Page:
Dead fish lie in the dry silt of Lake Arrowhead, one of the prime sources of water for the City of Wichita Falls, Texas, Jan. 6, 2014. An exceptional drought has caused area lake levels to drop and has forced the city to adopt emergency water restrictions.
Photo by Torin Halsey/AP

Senators criticize Sunday shows for lack of climate change talk


Climate change received less than 27 minutes of air time in 2013 on the Sunday news shows, according to a new Media Matters For America study–and a group of Democratic senators are speaking out about it.

In a letter sent to the heads of Fox News, CBS News, ABC News, and msnbc’s parent company NBCUniversal, nine senators argued that the subject of climate change was being overlooked on the national stage, and it affected news coverage throughout the week as well.

“Although it is a modest improvement over the eight minutes of coverage in 2012, given the widely recognized challenge that climate change poses to the nation and the world, this is an absurdly short amount of time for a subject of such importance,” the senators wrote.

The letter also suggests that the networks may be influenced by outside advertisers: “We are more than aware that major fossil fuel companies spend significant amounts of money advertising on your networks. We hope that this is not influencing your decision about the subjects discussed or the guests who appear on your network programming.”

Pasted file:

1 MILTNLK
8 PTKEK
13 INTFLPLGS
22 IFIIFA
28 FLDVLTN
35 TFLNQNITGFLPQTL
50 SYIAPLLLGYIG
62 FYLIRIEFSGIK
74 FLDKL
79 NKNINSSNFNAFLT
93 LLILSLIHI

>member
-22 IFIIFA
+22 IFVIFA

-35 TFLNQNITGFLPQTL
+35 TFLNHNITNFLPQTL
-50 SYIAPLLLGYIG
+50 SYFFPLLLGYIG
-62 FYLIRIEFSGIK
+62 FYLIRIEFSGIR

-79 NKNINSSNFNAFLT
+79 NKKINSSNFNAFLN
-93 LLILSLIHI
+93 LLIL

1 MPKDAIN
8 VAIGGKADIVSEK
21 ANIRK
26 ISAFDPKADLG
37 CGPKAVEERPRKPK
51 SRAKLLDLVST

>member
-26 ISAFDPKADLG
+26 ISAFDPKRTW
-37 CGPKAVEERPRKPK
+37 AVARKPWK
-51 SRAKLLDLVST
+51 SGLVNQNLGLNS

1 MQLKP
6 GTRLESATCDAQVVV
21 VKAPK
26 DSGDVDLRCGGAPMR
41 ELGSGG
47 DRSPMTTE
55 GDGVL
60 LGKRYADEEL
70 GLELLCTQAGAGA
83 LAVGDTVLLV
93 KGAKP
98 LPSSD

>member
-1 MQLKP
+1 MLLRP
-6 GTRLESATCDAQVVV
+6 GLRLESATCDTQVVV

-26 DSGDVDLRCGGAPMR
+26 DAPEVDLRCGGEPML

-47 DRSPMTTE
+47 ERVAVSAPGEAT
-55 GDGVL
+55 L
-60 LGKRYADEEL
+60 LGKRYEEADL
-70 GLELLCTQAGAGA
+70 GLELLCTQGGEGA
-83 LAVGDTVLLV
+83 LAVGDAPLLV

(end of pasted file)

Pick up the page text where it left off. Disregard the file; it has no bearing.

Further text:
From one weather extreme to the other
From droughts to blizzards, Mother Nature has the globe

Last Sunday, none of the network shows devoted time to the West Virginia chemical spill that left 300,000 residents without clean water through the weekend and sent some to the emergency room. Officials began to lift the ban for some residents on Monday, but nearly half of West Virginia American Water customers remained affected by Wednesday afternoon.

Questions about the lasting damages left to the state’s ecosystem and economy are also left unanswered as the clean-up effort continues. Meanwhile, concerns continue to grow over whether or not there was an oversight in safety and regulation of the storage tanks that contained the spilled chemicals. 

The Environmental Protection Agency said Wednesday that the investigation into the spill is “ongoing,” and there is still no exact answer of how long the clean up would take.